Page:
The extensive research and analysis presented in The Lancet’s Stillbirths Series provides the most comprehensive assessment to date of global numbers and causes of stillbirths, perceptions and beliefs around the world, and the solutions to prevent stillbirths—well-known interventions as well as innovations.
The Series presents the very latest data showing that more than 2.6 million stillbirths occur each year—at least 7,000 each day. While 98% of these occur in low-income and middle-income countries, stillbirths also continue to blight wealthy nations, with around 1 in every 320 babies stillborn in high-income countries. The Series addresses stillbirth rates and causes in all countries, and sets key actions by 2020 to halve this event that devastates parents and families.
Written by a group of 69 authors, from more than 50 organisations and 18 countries, the six Series papers, two research Articles, and eight linked Comments show how stillbirths have been neglected by the global public health community. They provide new analysis of the problem and the results of incorporating stillbirths into existing health-system packages for women and babies, with examples of success and missed opportunities especially for the poorest families.
The Series culminates in a call for action to the international community, individual countries, professional organisations, and families to take a stand for stillbirths. Everyone has a role to play and together stillbirths can and must be counted and reduced.
The international team of authors is led by Dr Joy Lawn (Saving Newborn Lives/Save the Children, Cape Town, South Africa) and Vicki Flenady, Mater Medical Research Institute and University of Queensland, Australia and Chair of the International Stillbirth Alliance (ISA). The work was primarily funded by the Bill and Melinda Gates Foundation.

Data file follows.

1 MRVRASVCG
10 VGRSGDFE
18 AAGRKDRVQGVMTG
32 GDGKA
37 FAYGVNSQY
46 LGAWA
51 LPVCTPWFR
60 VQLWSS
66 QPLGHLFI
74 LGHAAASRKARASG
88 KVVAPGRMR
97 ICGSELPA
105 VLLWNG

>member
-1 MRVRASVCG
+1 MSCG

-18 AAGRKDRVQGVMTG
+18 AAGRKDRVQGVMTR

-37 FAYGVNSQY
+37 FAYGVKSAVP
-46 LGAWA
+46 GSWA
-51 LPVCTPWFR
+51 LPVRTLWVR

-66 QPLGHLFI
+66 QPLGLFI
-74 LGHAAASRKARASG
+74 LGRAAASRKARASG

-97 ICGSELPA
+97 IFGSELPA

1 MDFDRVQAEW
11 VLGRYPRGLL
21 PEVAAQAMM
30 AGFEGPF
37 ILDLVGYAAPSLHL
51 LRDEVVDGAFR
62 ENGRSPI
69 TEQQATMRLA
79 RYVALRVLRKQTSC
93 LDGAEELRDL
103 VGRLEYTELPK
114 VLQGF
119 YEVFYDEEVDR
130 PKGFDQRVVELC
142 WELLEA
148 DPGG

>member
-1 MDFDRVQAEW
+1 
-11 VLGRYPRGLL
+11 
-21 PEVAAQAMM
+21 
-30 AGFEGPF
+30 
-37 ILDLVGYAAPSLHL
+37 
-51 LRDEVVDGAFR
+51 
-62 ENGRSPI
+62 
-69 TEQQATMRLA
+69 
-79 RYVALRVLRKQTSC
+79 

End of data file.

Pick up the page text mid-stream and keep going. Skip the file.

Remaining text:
> Download the excecutive summary
Stillbirths: why they matter. Frøen JF, Cacciatore J, McClure EM, et al, for The Lancet’s Stillbirths Series steering committee.
Stillbirths: Where? When? Why? How to make the data count? Lawn JE, Blencowe H, Pattinson R, et al, for The Lancet’s Stillbirths Series steering committee.
Stillbirths: what difference can we make and at what cost? Bhutta ZA, Yakoob MY, Lawn JE, et al, for The Lancet’s Stillbirths Series steering committee.
Stillbirths: how can health systems deliver for mothers and babies? Pattinson R, Kerber K, Buchmann E, et al, for The Lancet’s Stillbirths Series steering committee.
Stillbirths: the way forward in high-income countries. Flenady V, Middleton P, Smith GC, et al, for The Lancet’s Stillbirths Series steering committee.
Stillbirths: the vision for 2020. Goldenberg RL, McClure EM, Bhutta ZA, et al, for The Lancet’s Stillbirths Series steering committee.
National, regional, and worldwide estimates of stillbirth rates in 2009 with trends since 1995: a systematic analysis. Cousens S, Stanton C, Blencowe H, et al.
Major risk factors for stillbirth in high-income countries: a systematic review and meta-analysis. Flenady V, Koopmans L, Middleton P, et al.
Commentaries (click here to read all commentaries)
Bringing stillbirths out of the shadows. Mullan Z, Horton R.
Plausible estimates of stillbirth rates. Walker N.
The challenges of reducing risk factors for stillbirths. Cnattingius S, Stephansson O.
Stillbirths: breaking the silence of a hidden grief. Scott J.
Stillbirths: the professional organisations’ perspective. Serour GI, Cabral SA, Lynch B.
Stillbirths: missing from the family and from family health. Darmstadt GL.
Addressing the complexity of disparities in stillbirths. Spong CY, Reddy U, Willinger M.
Counting stillbirths: women’s health and reproductive rights. Kelley M.